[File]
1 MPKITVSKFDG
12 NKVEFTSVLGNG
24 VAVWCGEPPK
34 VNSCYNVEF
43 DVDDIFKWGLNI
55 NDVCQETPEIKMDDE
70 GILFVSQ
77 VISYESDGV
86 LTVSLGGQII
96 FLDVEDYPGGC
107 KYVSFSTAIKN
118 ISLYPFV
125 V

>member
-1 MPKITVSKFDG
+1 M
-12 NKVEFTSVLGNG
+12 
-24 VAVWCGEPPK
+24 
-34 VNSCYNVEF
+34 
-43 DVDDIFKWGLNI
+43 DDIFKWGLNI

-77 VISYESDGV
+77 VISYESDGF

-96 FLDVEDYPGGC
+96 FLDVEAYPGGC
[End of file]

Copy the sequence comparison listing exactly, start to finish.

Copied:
1 MPKITVSKFDG
12 NKVEFTSVLGNG
24 VAVWCGEPPK
34 VNSCYNVEF
43 DVDDIFKWGLNI
55 NDVCQETPEIKMDDE
70 GILFVSQ
77 VISYESDGV
86 LTVSLGGQII
96 FLDVEDYPGGC
107 KYVSFSTAIKN
118 ISLYPFV
125 V

>member
-1 MPKITVSKFDG
+1 M
-12 NKVEFTSVLGNG
+12 
-24 VAVWCGEPPK
+24 
-34 VNSCYNVEF
+34 
-43 DVDDIFKWGLNI
+43 DDIFKWGLNI

-77 VISYESDGV
+77 VISYESDGF

-96 FLDVEDYPGGC
+96 FLDVEAYPGGC